from the magazine

  • Briana 0185 b4212

    In our Fashion Nation series, we talk to people about personal style.


    San Leandro, CA


    Tell me about this look.
    I love pairing this Forever 21 top with this skirt from ModCloth because the print is similar and the colors clash. The booties are from ASOS. The Rebecca Minkoff necklace is my go-to for high necklines.

    What fashion era are you inspired by?
    I’m constantly looking for ways to reinvent traditional fashion with color and texture, but as a base I love the shape of the midcentury silhouette.

    Briana 0313 2a7d3

    What does body-positive fashion mean 
to you?
    It’s about discarding the mold that doesn’t serve us. Rules that say we have to accentuate a waist or appear taller, leaner—all the stuff they taught us on What Not To Wear can be thrown out the window. Find an aesthetic that makes you feel visible in a pleasurable way.

    Do you prefer to match or clash your lip color with your outfit?
    Clash. My looks can be matchy, but too much monochrome is a pet peeve. I love pairing opposite color primaries, like yellow and cobalt, red and green.

    Has motherhood changed your style ?
    As a new mom, I adapted my style to low-maintenance mode. I did a lot of thrifting to find comfortable things that were still eye-catching. Once I was more independent from my baby, I brought back my less comfy pieces, like tulle and lace. Slowly but surely, I’ve started to reclaim my slightly higher-maintenance style.

    Do you have advice for people who are developing their personal style?
    My inspiration is street style. Go downtown or get online to see what people are wearing. You also don’t have to look at people with your body type. If you see a different type wearing something you like, you can find a way to work it! 



    Work it your way with some of Briana’s color-clashing picks!

    hernandezcopycat 0bca4

    1. ASOS DESIGN Wide Fit Minny Flat Shoes in Leopard, $29,
    2. Polka Dot Birdcage Midi Skirt by Who What Wear in Blue/Black,
    3. Brushstroke Marissa Wrap Top, $59, and Pant, $72,
    4. The Eugene Pant by ModCloth in Multi Stripe, $65,
    5. The Babysitter’s Sweet Can Dress, $93.24,


    By Allie Lawrence
    Photographed by Corina Marie Howell
    This article originally appeared in the March/April 2019 print edition of BUST Magazine.Subscribe today!



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  • LS6A3969 02511

    In our Fashion Nation series, we talk to people about personal style. 

    Akina Sato
    Los Angeles, CA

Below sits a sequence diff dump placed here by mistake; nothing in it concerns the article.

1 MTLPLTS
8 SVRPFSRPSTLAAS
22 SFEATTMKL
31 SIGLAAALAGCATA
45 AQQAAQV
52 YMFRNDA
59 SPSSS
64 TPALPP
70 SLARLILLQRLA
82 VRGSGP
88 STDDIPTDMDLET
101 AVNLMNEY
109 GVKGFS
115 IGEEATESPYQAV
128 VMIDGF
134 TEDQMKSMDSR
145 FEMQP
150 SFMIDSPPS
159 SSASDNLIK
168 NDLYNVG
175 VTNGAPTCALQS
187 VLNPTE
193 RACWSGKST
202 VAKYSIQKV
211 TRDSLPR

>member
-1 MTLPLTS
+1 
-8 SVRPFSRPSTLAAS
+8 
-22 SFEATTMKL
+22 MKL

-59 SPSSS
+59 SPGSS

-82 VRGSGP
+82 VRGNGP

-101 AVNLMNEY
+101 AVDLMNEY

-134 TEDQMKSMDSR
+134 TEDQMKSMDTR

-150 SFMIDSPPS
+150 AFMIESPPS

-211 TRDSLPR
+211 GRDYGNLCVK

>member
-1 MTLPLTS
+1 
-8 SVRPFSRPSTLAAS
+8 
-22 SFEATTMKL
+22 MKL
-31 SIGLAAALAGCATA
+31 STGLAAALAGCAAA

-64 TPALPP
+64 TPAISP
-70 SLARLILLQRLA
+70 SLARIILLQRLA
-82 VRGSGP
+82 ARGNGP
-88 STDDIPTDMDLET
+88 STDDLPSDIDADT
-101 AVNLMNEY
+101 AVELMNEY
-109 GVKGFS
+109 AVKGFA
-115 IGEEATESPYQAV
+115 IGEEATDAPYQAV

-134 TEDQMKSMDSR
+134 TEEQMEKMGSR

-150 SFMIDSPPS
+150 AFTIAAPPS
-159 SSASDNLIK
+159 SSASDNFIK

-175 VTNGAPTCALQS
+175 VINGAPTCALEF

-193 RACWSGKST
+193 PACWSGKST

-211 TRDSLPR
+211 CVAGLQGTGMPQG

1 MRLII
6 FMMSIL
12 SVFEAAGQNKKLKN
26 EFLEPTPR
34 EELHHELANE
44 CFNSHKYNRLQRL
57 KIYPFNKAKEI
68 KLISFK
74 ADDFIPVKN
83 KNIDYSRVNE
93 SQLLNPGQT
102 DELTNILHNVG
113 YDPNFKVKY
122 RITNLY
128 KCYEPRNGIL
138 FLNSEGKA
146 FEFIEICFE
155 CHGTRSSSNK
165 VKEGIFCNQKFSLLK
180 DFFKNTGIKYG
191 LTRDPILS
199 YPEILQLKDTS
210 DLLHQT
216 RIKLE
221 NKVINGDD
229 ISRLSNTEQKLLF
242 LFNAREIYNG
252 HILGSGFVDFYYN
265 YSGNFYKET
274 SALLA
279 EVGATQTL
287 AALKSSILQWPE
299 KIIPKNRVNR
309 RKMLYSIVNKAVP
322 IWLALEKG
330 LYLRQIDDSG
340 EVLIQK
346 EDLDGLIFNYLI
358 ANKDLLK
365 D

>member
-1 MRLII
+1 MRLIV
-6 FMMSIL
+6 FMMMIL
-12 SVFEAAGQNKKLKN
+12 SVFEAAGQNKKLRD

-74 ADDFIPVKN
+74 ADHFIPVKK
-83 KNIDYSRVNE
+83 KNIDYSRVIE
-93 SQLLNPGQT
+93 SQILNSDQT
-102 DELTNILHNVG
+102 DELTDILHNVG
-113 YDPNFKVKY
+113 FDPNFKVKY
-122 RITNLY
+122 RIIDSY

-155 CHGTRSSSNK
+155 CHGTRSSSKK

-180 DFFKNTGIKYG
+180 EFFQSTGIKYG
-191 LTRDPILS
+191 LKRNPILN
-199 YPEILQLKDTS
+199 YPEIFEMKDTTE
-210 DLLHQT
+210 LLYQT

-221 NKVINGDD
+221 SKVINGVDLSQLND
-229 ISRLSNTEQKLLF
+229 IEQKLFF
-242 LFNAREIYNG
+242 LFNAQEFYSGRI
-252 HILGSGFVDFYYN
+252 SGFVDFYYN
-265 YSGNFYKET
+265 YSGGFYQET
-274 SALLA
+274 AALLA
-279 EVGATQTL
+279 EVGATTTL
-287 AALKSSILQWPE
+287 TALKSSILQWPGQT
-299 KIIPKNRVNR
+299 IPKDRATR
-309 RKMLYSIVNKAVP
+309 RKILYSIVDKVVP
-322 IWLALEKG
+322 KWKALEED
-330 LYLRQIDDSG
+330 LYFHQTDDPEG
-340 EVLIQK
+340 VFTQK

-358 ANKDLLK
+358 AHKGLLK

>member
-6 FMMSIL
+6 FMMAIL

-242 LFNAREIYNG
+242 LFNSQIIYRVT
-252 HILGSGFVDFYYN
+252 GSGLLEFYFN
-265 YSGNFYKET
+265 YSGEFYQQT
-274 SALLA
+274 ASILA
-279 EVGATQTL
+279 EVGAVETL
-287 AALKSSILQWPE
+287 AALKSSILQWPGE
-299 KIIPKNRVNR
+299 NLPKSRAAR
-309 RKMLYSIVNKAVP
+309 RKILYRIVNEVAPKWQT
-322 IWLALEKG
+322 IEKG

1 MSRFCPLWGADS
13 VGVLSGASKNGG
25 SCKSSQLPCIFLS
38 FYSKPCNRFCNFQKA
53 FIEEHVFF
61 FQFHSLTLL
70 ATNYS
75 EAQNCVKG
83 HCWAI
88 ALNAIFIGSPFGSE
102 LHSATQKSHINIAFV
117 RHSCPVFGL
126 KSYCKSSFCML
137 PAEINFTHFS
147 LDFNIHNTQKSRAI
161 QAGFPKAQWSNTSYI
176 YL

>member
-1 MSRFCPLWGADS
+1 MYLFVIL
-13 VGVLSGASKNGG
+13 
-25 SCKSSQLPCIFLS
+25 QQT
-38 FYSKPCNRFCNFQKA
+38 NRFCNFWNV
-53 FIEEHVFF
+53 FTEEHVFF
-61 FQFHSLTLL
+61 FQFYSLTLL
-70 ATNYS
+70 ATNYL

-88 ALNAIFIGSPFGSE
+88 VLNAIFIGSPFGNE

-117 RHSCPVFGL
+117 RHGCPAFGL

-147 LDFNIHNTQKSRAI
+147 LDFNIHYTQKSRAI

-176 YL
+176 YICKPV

Tell us about this outfit.

    The ’40s sailor hat is from an L.A. vintage store, Please and Thank You. I bought the ’50s sunglasses online. I got the Woodstock-print poncho and pants from a Japanese vintage collector, and the pink mirror Tabi boots are from the Maison Margiela store in Paris.

    How would you describe your personal style?

    Vintage mixed with designers, mixed with anything else I like. I go through phases with vintage clothing, picking and choosing pieces from certain eras and adding modern accessories. I also have a tendency to buy novelty pieces.

    Are you influenced by a particular time period?

    As I go through vintage eras, whether that’s the ’40s or ’50s, I get inspired by a variety of things—workwear, rockabilly. Now I’m really inspired by the ’70s—the colors, the shapes of hippie style. I love the mindset of hippies, their freedom to love.

    What about a style icon?

    I really love Erykah Badu’s style and how she evolves. 

    How has your style evolved?

    I’m from Japan and I went to a fashion school in Osaka. At that time I was just into designers. After coming to America in 2011 I got more into vintage. I’m probably having the most fun with fashion now. 

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    What pieces in your wardrobe can you not live without?

    The number-one thing that hasn’t changed in my style is my love for Maison Margiela Tabi boots. They’re something I’ve loved since I was a fashion student. And my pink hair!

    Any advice for someone who wants to dress boldly, but is afraid?

    Don’t think too much about what anyone thinks. In America, you can wear whatever you want. Someone will think it’s cool. And the more you experiment, the more you’ll eventually evolve your style. I’m never worried about looking “high fashion.” To me, someone who’s cool is someone who goes all the way with their clothes.


    Make the free love flow with Akina's colorful style!

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    By Tessa Solomon
    Photographed by Shanna Fisher
    This article originally appeared in the January/February 2018 print edition of BUST Magazine. Subscribe today